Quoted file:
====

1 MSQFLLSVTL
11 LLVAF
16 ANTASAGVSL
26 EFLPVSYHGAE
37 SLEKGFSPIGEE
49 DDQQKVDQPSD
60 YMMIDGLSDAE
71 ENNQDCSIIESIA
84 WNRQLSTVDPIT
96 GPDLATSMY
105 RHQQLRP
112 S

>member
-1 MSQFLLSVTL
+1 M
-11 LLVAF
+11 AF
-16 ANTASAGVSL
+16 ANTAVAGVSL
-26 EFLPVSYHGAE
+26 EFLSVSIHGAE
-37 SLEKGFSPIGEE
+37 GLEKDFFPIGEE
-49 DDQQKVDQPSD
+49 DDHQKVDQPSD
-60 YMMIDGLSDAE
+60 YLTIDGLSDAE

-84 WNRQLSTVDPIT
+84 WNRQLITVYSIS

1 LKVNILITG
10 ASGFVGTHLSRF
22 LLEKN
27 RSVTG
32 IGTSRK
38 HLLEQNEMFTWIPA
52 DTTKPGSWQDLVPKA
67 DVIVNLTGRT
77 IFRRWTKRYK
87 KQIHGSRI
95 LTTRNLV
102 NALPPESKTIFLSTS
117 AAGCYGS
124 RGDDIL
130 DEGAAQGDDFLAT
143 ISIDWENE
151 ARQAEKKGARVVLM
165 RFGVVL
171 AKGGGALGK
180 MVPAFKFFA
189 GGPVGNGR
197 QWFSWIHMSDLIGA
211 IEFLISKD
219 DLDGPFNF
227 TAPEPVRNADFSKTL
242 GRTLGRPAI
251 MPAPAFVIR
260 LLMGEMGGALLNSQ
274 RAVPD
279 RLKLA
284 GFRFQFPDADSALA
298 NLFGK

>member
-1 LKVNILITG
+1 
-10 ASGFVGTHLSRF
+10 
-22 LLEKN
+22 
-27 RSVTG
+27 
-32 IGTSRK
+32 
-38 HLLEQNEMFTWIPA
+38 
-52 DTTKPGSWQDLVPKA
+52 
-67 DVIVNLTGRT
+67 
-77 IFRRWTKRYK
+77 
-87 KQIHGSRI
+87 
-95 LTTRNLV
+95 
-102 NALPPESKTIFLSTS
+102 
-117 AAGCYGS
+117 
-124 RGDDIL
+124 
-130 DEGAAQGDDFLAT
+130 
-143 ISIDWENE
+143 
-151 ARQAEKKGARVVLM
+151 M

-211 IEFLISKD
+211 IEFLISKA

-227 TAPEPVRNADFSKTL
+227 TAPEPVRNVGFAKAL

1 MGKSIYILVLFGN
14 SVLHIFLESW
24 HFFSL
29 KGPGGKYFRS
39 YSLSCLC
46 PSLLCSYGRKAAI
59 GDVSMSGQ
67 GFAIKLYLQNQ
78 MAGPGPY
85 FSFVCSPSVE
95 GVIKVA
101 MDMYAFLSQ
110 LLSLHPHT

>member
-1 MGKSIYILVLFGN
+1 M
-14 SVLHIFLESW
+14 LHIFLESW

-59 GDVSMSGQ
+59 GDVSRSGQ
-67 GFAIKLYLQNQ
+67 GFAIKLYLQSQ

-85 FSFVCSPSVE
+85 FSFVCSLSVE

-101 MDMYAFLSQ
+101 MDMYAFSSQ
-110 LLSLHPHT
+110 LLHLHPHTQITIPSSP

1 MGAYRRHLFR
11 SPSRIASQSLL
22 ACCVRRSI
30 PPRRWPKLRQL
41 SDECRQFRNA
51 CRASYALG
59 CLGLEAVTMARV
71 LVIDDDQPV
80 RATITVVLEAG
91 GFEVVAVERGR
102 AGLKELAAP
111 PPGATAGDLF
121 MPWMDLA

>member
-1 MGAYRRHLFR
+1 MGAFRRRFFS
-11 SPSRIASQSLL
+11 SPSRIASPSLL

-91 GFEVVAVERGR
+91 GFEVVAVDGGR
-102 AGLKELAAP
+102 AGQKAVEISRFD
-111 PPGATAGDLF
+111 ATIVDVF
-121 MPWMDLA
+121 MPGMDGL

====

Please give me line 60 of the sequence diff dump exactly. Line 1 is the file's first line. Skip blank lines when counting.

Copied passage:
284 GFRFQFPDADSALA